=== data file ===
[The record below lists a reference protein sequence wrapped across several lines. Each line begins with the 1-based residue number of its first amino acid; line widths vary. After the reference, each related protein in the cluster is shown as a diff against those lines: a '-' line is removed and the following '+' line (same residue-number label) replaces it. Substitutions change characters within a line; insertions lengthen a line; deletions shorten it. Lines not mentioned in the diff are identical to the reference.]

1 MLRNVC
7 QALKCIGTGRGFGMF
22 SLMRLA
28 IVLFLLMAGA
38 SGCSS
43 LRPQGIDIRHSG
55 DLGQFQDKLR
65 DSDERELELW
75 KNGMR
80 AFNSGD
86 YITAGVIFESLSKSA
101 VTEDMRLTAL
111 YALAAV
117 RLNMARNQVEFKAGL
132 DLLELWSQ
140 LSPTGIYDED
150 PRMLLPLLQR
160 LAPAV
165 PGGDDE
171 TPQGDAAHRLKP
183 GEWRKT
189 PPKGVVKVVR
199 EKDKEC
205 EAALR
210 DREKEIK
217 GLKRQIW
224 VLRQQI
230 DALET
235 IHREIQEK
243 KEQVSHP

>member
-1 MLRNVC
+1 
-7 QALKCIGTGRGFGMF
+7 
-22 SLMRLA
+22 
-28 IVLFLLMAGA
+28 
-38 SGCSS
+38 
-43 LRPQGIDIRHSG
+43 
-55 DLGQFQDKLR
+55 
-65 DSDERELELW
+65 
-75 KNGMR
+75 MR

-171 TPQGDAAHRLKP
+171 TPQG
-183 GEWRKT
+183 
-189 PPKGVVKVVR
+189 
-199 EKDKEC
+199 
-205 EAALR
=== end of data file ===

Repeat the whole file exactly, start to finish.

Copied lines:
[The record below lists a reference protein sequence wrapped across several lines. Each line begins with the 1-based residue number of its first amino acid; line widths vary. After the reference, each related protein in the cluster is shown as a diff against those lines: a '-' line is removed and the following '+' line (same residue-number label) replaces it. Substitutions change characters within a line; insertions lengthen a line; deletions shorten it. Lines not mentioned in the diff are identical to the reference.]

1 MLRNVC
7 QALKCIGTGRGFGMF
22 SLMRLA
28 IVLFLLMAGA
38 SGCSS
43 LRPQGIDIRHSG
55 DLGQFQDKLR
65 DSDERELELW
75 KNGMR
80 AFNSGD
86 YITAGVIFESLSKSA
101 VTEDMRLTAL
111 YALAAV
117 RLNMARNQVEFKAGL
132 DLLELWSQ
140 LSPTGIYDED
150 PRMLLPLLQR
160 LAPAV
165 PGGDDE
171 TPQGDAAHRLKP
183 GEWRKT
189 PPKGVVKVVR
199 EKDKEC
205 EAALR
210 DREKEIK
217 GLKRQIW
224 VLRQQI
230 DALET
235 IHREIQEK
243 KEQVSHP

>member
-1 MLRNVC
+1 
-7 QALKCIGTGRGFGMF
+7 
-22 SLMRLA
+22 
-28 IVLFLLMAGA
+28 
-38 SGCSS
+38 
-43 LRPQGIDIRHSG
+43 
-55 DLGQFQDKLR
+55 
-65 DSDERELELW
+65 
-75 KNGMR
+75 MR

-171 TPQGDAAHRLKP
+171 TPQG
-183 GEWRKT
+183 
-189 PPKGVVKVVR
+189 
-199 EKDKEC
+199 
-205 EAALR